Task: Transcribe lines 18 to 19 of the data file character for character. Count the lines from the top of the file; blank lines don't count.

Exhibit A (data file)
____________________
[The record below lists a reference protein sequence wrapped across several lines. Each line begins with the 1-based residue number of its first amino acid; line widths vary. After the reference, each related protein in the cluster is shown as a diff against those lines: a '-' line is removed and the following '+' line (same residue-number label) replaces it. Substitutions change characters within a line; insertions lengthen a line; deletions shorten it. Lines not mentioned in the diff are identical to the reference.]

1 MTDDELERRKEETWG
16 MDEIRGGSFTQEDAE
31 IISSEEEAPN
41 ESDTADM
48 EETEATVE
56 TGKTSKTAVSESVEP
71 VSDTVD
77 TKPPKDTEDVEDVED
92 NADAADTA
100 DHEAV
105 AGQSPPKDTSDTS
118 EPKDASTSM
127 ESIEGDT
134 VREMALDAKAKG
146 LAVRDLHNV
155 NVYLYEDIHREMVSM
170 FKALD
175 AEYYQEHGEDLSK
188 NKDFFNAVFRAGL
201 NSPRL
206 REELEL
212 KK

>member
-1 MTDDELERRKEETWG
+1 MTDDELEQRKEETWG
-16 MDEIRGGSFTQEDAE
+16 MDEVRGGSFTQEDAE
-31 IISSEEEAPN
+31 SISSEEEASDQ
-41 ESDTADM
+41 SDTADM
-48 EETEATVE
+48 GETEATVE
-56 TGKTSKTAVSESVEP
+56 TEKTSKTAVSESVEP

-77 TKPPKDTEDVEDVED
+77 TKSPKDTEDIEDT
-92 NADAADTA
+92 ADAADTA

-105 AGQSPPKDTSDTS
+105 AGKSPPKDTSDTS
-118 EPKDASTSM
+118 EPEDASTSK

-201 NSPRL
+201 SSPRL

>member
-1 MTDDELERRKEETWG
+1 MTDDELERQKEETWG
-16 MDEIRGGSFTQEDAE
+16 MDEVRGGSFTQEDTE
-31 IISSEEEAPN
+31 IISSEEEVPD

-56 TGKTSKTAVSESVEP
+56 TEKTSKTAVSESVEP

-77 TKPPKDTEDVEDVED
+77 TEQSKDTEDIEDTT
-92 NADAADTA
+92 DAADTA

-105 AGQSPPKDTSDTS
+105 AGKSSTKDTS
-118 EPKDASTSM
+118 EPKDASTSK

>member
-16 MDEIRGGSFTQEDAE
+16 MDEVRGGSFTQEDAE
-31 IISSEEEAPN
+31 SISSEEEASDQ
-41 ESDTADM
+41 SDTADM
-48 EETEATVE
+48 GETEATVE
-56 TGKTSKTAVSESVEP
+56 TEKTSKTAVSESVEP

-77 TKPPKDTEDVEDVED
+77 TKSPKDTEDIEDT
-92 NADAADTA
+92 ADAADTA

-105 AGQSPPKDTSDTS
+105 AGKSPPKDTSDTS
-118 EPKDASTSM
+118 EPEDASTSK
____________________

170 FKALD
175 AEYYQEHGEDLSK